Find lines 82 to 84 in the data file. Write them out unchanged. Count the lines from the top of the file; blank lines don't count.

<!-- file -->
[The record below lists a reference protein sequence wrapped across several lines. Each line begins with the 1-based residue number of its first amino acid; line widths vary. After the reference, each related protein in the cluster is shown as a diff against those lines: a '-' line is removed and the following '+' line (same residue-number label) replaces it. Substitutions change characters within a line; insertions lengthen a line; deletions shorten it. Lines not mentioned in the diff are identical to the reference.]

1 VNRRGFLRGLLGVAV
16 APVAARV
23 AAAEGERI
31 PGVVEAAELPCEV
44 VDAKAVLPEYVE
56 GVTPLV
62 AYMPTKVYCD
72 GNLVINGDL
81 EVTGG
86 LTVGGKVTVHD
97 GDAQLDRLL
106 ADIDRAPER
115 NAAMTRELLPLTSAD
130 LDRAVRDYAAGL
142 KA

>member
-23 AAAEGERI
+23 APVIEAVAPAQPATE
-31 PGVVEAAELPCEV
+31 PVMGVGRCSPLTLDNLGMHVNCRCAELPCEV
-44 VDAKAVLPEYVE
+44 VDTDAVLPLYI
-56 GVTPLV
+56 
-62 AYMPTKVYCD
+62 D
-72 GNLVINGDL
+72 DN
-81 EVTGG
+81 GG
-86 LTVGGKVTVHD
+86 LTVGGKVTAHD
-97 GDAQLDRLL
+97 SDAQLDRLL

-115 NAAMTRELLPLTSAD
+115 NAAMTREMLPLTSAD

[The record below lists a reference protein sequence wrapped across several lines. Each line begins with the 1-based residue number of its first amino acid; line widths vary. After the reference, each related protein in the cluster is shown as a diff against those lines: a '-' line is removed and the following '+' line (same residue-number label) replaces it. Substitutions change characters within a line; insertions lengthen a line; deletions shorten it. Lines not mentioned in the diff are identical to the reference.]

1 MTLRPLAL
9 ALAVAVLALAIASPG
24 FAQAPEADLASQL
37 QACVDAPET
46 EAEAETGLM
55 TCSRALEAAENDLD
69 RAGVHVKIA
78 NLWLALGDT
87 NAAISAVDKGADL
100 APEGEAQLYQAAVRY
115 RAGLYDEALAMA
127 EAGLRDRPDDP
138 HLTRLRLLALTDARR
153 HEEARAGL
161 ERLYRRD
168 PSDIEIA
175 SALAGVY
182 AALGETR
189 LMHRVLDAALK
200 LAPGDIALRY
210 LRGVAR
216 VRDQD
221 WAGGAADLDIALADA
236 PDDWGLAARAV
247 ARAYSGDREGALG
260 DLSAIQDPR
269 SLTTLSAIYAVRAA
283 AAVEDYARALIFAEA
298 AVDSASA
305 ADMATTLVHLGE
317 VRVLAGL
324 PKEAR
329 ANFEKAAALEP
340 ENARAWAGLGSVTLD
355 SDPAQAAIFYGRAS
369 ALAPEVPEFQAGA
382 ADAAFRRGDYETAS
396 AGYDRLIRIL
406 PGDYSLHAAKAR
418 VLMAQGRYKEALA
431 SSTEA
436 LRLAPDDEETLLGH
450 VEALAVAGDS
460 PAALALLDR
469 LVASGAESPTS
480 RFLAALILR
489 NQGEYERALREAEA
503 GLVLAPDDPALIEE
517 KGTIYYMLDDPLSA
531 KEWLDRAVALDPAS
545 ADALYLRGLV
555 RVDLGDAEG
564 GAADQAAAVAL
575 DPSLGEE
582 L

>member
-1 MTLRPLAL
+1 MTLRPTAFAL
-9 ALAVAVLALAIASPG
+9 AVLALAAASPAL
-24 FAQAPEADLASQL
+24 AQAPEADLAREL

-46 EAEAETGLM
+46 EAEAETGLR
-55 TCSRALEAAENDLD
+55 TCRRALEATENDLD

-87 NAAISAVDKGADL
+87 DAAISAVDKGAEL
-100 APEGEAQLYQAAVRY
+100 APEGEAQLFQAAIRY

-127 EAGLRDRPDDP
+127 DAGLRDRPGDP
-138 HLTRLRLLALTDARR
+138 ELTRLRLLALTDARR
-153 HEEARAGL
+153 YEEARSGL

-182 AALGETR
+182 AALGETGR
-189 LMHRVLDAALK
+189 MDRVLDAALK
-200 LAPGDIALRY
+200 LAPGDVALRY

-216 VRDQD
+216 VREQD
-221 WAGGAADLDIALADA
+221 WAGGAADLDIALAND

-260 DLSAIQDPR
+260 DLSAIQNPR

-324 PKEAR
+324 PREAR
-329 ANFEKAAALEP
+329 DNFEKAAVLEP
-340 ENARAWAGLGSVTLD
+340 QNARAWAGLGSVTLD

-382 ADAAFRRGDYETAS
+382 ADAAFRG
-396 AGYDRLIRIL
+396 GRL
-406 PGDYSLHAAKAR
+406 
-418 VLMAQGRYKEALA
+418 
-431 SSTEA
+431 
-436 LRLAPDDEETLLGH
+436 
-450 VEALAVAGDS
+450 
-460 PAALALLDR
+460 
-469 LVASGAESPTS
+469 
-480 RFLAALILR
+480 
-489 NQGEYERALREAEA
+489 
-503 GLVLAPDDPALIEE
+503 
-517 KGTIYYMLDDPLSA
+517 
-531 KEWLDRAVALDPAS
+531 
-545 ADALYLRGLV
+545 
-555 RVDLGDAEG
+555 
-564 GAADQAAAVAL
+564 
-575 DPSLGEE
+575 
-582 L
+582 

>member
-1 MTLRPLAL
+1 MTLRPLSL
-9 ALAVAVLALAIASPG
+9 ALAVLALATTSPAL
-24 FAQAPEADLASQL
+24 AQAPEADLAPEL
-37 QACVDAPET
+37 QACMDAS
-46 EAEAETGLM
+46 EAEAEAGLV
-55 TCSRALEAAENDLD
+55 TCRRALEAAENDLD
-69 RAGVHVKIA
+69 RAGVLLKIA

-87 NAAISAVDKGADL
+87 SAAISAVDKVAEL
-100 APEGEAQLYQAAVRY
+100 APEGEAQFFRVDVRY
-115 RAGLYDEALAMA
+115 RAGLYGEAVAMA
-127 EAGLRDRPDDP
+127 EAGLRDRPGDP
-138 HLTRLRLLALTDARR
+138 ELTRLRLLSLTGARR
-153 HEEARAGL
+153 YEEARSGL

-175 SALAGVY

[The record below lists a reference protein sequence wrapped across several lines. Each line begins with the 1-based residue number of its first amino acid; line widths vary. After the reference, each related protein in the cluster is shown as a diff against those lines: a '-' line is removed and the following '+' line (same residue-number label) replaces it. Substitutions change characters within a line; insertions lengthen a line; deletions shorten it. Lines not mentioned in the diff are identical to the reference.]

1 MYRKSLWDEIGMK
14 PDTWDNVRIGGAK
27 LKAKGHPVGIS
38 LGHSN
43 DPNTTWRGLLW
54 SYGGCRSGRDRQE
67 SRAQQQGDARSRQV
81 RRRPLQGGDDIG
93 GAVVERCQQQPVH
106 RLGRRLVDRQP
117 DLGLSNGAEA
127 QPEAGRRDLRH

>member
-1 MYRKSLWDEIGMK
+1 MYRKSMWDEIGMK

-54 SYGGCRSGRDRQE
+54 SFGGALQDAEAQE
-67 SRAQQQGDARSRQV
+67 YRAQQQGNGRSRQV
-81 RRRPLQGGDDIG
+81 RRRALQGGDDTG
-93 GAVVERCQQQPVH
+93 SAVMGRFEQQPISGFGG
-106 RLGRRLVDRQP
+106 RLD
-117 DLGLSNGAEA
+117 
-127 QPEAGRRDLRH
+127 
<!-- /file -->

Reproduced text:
460 PAALALLDR
469 LVASGAESPTS
480 RFLAALILR